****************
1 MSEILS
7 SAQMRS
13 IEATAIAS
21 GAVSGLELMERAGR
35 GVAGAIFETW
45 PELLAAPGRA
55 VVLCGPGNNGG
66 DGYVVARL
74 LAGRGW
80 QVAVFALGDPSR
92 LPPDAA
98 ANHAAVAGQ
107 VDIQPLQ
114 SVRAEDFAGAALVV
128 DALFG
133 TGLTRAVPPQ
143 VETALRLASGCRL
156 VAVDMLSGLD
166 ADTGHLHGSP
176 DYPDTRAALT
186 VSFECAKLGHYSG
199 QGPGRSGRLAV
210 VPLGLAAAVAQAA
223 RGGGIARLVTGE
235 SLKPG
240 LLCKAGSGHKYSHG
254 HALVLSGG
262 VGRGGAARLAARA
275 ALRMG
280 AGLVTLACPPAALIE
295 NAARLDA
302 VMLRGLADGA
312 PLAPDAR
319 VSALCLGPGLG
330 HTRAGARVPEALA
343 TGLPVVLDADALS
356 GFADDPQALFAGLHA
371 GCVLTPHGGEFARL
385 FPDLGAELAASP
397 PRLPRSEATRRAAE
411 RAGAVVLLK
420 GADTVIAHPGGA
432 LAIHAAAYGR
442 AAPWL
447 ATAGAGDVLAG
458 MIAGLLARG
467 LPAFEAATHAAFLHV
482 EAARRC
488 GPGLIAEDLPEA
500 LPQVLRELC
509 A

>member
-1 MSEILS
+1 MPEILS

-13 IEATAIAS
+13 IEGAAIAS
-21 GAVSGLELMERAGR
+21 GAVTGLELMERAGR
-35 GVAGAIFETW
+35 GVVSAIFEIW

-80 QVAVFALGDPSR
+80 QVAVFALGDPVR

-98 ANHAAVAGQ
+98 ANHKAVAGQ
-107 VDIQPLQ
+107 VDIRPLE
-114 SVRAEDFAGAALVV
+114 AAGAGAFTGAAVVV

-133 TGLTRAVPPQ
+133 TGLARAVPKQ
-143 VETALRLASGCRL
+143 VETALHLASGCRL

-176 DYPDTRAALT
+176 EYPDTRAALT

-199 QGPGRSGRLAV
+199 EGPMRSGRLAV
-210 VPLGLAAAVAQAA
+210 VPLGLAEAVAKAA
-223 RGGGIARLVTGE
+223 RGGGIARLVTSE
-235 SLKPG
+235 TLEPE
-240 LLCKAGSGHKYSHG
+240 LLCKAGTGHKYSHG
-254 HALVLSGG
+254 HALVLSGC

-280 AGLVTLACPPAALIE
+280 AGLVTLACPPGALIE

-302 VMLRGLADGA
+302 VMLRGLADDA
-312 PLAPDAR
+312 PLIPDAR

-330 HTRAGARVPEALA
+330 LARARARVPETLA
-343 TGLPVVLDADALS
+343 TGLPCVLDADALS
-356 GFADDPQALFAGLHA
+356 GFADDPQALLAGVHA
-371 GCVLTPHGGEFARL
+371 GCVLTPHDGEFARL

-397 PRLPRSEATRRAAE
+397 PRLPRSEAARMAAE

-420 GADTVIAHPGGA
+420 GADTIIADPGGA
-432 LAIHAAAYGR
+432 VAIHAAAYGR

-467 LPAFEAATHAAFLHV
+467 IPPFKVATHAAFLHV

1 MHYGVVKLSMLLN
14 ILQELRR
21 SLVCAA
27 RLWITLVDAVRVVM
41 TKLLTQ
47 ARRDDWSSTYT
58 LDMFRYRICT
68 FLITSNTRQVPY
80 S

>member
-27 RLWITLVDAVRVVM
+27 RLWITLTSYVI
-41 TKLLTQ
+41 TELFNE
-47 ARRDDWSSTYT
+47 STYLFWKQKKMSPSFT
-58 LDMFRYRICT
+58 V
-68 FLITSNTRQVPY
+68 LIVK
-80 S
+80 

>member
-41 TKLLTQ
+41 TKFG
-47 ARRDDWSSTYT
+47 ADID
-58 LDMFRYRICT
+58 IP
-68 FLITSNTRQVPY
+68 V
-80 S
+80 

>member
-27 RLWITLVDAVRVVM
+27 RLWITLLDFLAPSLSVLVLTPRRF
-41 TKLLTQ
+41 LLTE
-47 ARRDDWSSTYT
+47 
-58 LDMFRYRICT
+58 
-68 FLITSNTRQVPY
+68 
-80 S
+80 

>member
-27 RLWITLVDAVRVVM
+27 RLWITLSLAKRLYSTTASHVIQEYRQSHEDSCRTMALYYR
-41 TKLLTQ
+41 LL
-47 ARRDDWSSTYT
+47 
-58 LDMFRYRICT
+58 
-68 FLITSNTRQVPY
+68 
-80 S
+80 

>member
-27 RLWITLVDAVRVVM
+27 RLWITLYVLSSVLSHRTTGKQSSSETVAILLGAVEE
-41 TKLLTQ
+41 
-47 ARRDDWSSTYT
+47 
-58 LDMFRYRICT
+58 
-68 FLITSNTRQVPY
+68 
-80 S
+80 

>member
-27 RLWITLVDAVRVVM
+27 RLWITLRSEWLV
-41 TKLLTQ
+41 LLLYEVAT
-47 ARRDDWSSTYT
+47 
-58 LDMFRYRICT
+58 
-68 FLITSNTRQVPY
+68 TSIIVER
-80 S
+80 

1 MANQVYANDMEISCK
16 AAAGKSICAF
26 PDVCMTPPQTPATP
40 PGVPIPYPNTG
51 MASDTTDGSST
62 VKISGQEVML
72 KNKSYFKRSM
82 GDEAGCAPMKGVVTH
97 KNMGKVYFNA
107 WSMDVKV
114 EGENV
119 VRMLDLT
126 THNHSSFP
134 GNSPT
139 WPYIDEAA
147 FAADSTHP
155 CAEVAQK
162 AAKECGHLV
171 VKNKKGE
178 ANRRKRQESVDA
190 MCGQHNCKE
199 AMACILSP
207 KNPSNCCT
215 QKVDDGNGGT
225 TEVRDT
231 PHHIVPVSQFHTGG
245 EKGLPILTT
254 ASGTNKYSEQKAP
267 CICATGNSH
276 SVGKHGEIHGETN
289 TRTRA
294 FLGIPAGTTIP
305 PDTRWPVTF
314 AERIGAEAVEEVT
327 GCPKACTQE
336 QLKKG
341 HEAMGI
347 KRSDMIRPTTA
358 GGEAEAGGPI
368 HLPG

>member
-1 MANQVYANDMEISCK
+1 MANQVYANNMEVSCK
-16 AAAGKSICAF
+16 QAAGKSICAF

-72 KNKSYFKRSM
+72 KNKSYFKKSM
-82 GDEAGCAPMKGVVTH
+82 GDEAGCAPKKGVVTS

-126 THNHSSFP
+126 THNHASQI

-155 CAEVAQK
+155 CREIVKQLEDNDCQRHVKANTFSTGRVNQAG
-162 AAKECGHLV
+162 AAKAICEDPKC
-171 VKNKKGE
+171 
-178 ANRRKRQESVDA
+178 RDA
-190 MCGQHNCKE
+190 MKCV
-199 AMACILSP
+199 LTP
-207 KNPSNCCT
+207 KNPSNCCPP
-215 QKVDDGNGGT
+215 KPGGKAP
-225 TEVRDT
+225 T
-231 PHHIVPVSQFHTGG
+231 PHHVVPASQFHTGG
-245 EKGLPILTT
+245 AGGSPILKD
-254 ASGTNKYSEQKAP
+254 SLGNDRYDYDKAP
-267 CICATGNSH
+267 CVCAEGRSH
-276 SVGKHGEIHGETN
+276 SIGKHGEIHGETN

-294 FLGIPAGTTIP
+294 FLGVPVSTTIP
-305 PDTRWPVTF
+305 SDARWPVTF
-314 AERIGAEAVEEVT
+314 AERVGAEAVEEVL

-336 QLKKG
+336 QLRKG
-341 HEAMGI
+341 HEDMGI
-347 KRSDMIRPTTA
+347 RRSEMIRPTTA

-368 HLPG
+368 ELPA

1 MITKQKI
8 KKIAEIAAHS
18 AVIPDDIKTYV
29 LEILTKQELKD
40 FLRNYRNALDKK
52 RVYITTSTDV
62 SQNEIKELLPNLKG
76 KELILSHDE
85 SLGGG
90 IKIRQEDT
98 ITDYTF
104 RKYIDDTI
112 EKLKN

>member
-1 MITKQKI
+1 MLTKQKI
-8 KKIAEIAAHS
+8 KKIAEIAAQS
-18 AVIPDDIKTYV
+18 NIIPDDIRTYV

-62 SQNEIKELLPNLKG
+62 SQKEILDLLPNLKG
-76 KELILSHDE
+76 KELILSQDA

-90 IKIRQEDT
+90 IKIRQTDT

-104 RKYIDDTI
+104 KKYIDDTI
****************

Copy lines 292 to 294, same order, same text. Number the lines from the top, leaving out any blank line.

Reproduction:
52 RVYITTSTDV
62 SQNEIKELLPNLKG
76 KELILSHDE